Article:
About this site

This resource is hosted by the Nelson Mandela Centre of Memory, but was compiled and authored by Padraig O’Malley. It is the product of almost two decades of research and includes analyses, chronologies, historical documents, and interviews from the apartheid and post-apartheid eras.

Chikane, Frank

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Frank Chikane was born in Johannesburg on 3 January 1951. He matriculated from Orlando High School in Soweto and registered at the University of the North (Turfloop) in 1972.

At university he became involved in the activities of the South African Student Organisation (SASO). He left the university in 1974 after his education was repeatedly interrupted by detention. In 1979 he trained as a pastor in the Apostolic Faith Mission, but was defrocked because of his political activities. However, he was subsequently reinstated.

In 1987 he succeeded Dr Beyers Naude as Secretary-General of the influential South African Council of Churches (SACC). Chikane had the tough task of taking his organisation through this period of change, drawing more conservative churches back into the SACC and leading the churches into the elections.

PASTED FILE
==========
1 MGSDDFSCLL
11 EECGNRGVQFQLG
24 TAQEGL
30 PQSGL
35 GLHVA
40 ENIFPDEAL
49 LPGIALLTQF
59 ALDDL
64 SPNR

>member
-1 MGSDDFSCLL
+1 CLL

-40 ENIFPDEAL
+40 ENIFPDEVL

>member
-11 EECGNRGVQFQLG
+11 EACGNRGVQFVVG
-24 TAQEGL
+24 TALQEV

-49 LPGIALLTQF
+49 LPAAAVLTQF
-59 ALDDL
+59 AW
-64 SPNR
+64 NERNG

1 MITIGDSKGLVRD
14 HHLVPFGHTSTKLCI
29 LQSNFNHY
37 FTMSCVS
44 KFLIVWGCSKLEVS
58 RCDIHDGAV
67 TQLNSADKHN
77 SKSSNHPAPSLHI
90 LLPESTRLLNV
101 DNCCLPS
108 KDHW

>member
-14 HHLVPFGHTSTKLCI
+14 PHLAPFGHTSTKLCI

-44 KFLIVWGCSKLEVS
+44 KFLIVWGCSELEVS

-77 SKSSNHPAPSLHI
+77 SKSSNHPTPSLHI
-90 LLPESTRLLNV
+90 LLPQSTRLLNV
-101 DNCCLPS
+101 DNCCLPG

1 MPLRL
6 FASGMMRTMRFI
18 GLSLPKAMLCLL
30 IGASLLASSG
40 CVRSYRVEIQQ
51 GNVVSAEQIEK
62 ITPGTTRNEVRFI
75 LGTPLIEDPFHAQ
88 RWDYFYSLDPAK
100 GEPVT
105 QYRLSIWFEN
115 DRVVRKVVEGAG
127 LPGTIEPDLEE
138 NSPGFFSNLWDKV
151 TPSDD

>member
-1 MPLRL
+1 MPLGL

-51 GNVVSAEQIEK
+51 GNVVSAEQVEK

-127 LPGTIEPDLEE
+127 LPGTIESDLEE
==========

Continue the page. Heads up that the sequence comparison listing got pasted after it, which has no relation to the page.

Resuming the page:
His allegiance switched to the United Democratic Front (UDF) in the 1980s where he served as a vice-president He was detained on a number of occasions, tortured, and became the target of a security police poison conspiracy.

Chikane was elected to the National Executive Committee of the ANC at the 50th National Conference of the ANC in Mafikeng in December 1997.

He worked in the office of the Deputy President, Thabo Mbeki, from 1994 until 1999. Chikane currently works in the office of the President, Thabo Mbeki, as the Director-General. He has held this position since June 1999.

Source:  http://www.anc.org.za/people/chikane_f.html

Kotze, H. and Greyling, A. 1991. Political Organisations in South Africa A-Z. Tafelberg: Cape Town.

Joyce, Peter. 1999. A Concise Dictionary of South African Biography. Francolin Publishers: Cape Town.

This resource is hosted by the Nelson Mandela Centre of Memory, but was compiled and authored by Padraig O’Malley. Return to the Nelson Mandela Centre of Memory site.